"Nearly 30 years ago, the late Edward Said brought out his most famous book, 'Orientalism' (1978). Till then, Orientalism had been regarded as simply the branch of European scholarship focusing on the Middle East, North Africa and South Asia. But Said argued that it was, in fact, a highly politicized concept, the umbrella term for a kind of intellectual — fostering racism, justifying Western interference... Washington Post Book Review (read the entire Washington Post review) in largely Muslim nations, and generally controlling how the West perceived the Middle East. It was, to use the now familiar academic catchphrase, a hegemonic discourse, reducing rich and vital cultures, peoples and religions to a set of patronizing stereotypes. As a scholarly discipline, Orientalism was either rotten with bad faith or its students were the naive tools of a colonialist ideology. The book proved wildly successful and made the young Said a star of the academy and of what has come to be called cultural studies. Indeed, 'Orientalism' supported the central theoretical premise of many intellectuals at the time — that the prejudices of dead white European males had utterly distorted and warped their scholarship, art, politics and human sympathies. Robert Irwin, himself an Oxford-trained Arabist, doesn't buy this. He asserts in his introduction and argues in his penultimate chapter that Said's book, thinking and evidence are shoddy, unreliable and mean-spirited. The Columbia literary critic's attack on Orientalism, Irwin argues, maligns the lifework of admirable and deeply learned people, mocks a long, honorable tradition of scholarship, and plays fast and loose with the facts. 'Dangerous Knowledge' is in part, then, Robert Irwin's riposte to Edward Said. I say in part, because the bulk of this exhaustive, and somewhat exhausting, book consists of a solid history of Middle East scholarship from antiquity to the present. In format, it recalls Sandys' 'History of Classical Scholarship,' being made up of a series of short biographies augmented by interpretive summaries of important research. Happily, Irwin's clean, clear prose — he is a novelist as well as the Middle East editor for the Times Literary Supplement — keeps the pages enjoyable as well as brisk. He explains the relevance of major textual discoveries and translations, lingers affectionately over the eccentrics, madmen and giants of the field, points out everyone's ideological or religious affiliations, and deploys with ease and grace a vast amount of reading and research. Irwin has, to use his own highest accolade, tried to get things right. 'Dangerous Knowledge' is appropriately full of knowledge, carefully presented. In antiquity, for instance, the culture of the Middle East wasn't regarded by outsiders as a wholly alien 'Other': Aeschylus' 'The Persians' sympathetically portrays the empire that only seven years previous had tried to conquer Greece; the Roman emperor Philip was an Arab; Islam was often regarded as just a variant of the Arian heresy (which denied the divinity of Christ). During the Middle Ages, Arabic texts introduced Euclid's mathematics to the West. Avicenna and Averroes were major interpreters of Aristotle. Moorish Spain was a center of unrivaled learning. As for the Crusades, well, the sultan of Egypt sarcastically observed that he was surprised 'that Christian Crusaders should seek to imitate the violent ways of Muhammad, rather than the peaceful preaching of Christ and his Apostles.' Irwin doesn't fudge harsh truths. In Europe during the Middle Ages, an interest in the Koran could get you branded as a crypto-Muslim and earn you a prison sentence. European travel tales really did portray the East as a land of marvels and romance and magic and sensuality. At first, Europeans studied Arabic just to better understand the cultural background of the Bible. Between the Renaissance and the 19th century, European classical scholarship and Biblical studies usually provided the structural model for Orientalist research. While westerners often respected Arabs for their culture and science, they frequently thought Turks to be 'the barbarous descendants of the Scythians.' We learn that Guillaume Postel (1510-81) was the first true Orientalist, as well a 'complete lunatic.' (For one thing, he believed a woman he met in Venice was the mystical Shekhinah, or divine presence, of the Kabbalah, as well as the New Eve.) Barthelemy d'Herbelot (1625-95), compiler of the 'Bibliotheque orientale,' and Antoine Galland (1646-1715), translator of 'The Thousand and One Nights,' were 'the first Orientalists to take a serious interest in the secular literature of the Middle East.' Edward Gibbon wanted to study Arabic at Oxford, but no one there could teach it to him. Ibn Khaldun's 14th-century historico-philosophical masterwork, 'The Muqaddimah,' speculated about the cyclical rise and fall of civilizations in ways that anticipate or influenced Gibbon, Giambattista Vico, Oswald Spengler and Arnold Toynbee. Nearly every page of 'Dangerous Knowledge' casually points out what seems to most of us, with our feeble French or Spanish, truly awesome linguistic erudition. In the 17th century, Thomas Hyde knew Turkish, Malaysian, Armenian and Chinese; worked on the Persian, Arabic and Syriac texts of a polyglot Bible; and at Oxford was the Librarian of the Bodleian, Laudian Professor of Arabic, and Regius Professor of Hebrew. William Jones, famous for his discovery of the Indo-Aryan roots of Latin, Greek and Sanskrit, 'mastered thirteen languages and dabbled in twenty-eight.' Silvestre de Sacy learned Arabic, Syriac, Chaldaean, Ethiopian, Persian, Turkish, Hebrew, Aramaic and Mandaean 'and the usual number of European languages that any self-respecting nineteenth-century academic would expect to be at home in.' Sacy, says Irwin, was the first European to really understand the meter of Arabic poetry. Edward Said portrays Ernest Renan and the Count de Gobineau as arch-villains, but Irwin takes pains to show that the former's romantic generalities — about, say, the desert as the land of monotheism — were dismissed by true scholars, while the latter's racism was far different from what Said describes. (Irwin suggests that Said never actually read Gobineau.) Moreover, the 19th century was legitimately exploring the whole issue of race, with some people arguing, like Renan, that mixing ethnicities avoided softness and decadence, while others, like Gobineau, maintained that such mongrelization led to degeneracy (colonization, was, therefore, an 'appetizing dish, but one which poisons those who consume it'). Even England's greatest Orientalist, William Robertson Smith, the editor of the 'Encyclopaedia Britannica,' was a racist: He thought the Arabs were superior to the Europeans. 'Dangerous Knowledge' is, in fact, really too packed a book for any easy summary. It ranges from the Indiana Jones-like career of the doomed Edward Palmer ('polyglot, spy and poet') to Arminius Vambery, who one evening after dinner talked about Balkan superstitions with Bram Stoker and thus provoked the nightmare that inspired Dracula. Irwin tells us of the spiritually anguished French scholar Louis Massignon and A.J. Arberry, whose translation of the Koran remains the truest and most poetical. He speaks admiringly of the brilliant American Marshall Hodgson who, before his early death at 47, shook up Middle East studies with his three-volume 'The Venture of Islam,' which emphasized the importance of geography and the contributions of Persians, Turks and Indians to the rise of Islam. He reminds us, time and again, that Jews have consistently been the greatest Arabic scholars, from the Hungarian Ignaz Goldziher (1850-1921), 'the uncontested master of Islamic studies,' to our contemporary Bernard Lewis. Above all, Irwin emphasizes what the late Albert Hourani (author of the best-selling 'A History of the Arab Peoples') learned from his teacher Richard Walzer: 'the importance of scholarly traditions: the way in which scholarship was passed from one generation to another by a kind of apostolic succession, a chain of witnesses (a silsila to give it its Arabic name).' 'Dangerous Knowledge' is, obviously, a history of that apostolic succession. It ends, though, with Muslim critiques of Western Orientalism and a chapter about Edward Said titled 'An Enquiry into the Nature of a Certain Twentieth-Century Polemic.' This is an allusion to John Carter and Graham Pollard's quietly devastating 1934 'Enquiry into Certain Nineteenth Century Pamphlets,' which exposed Thomas J. Wise, England's foremost book collector, as a forger, cheat and liar. Irwin forthrightly maintains that 'Said libelled generations of scholars who were for the most part good and honourable men and he was not prepared to acknowledge that some of them at least might have written in good faith.' Is Irwin right about Said? He certainly makes a cogent case. And yet. Said too was admired, even revered, by many good and honorable men and women, many of them first-rate thinkers and theorists. Haven't we, after all persistently tended to view the Middle East through prejudices and distorting lenses of one sort or another? There's no doubt, then, that 'Dangerous Knowledge' will be hotly argued about in departments of literature and Middle Eastern studies for some time to come. Still, like Irwin, I strongly believe that most scholars work hard to discover and tell us the truth. 'Dangerous Knowledge' is a paean to that noble purpose. Michael Dirda's e-mail address is mdirda(at)gmail.com. He conducts a weekly book discussion on Wednesdays at 2 p.m. at washingtonpost.com." Reviewed by Michael Dirda, Washington Post Book World (Copyright 2006 Washington Post Book World Service/Washington Post Writers Group)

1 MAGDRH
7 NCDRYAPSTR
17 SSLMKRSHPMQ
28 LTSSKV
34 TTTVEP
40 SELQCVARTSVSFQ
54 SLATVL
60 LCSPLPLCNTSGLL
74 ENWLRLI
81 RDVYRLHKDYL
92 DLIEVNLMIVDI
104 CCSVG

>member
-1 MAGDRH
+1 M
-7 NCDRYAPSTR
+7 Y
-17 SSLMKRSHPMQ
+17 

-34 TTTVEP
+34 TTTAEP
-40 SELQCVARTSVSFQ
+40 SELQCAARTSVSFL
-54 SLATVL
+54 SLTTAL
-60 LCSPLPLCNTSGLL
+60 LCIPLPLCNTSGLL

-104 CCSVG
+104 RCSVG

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"Latter-day Orientalists and students of intellectual history will benefit greatly from this study." Kirkus Reviews
"[Irwin] takes a subject that could be deadly dull and makes it live....A serious work of scholarship that is a delight to read from start to finish..." Library Journal
"[Irwin] is...an expert in his field and a skilled writer....Mr. Irwin has provided the nuanced critique of Islamic studies that Edward Said, with his self-aggrandizing bluster, failed to deliver." Wall Street Journal
"Mr. Irwin writes for a general audience in a lively, readable style..." New York Times
About the Author
Robert Irwin was born in 1946. He read modern history at Oxford and taught medieval history at the University of St. Andrews. He has held teaching appointments in Arabic and Middle Eastern history at Oxford and Cambridge.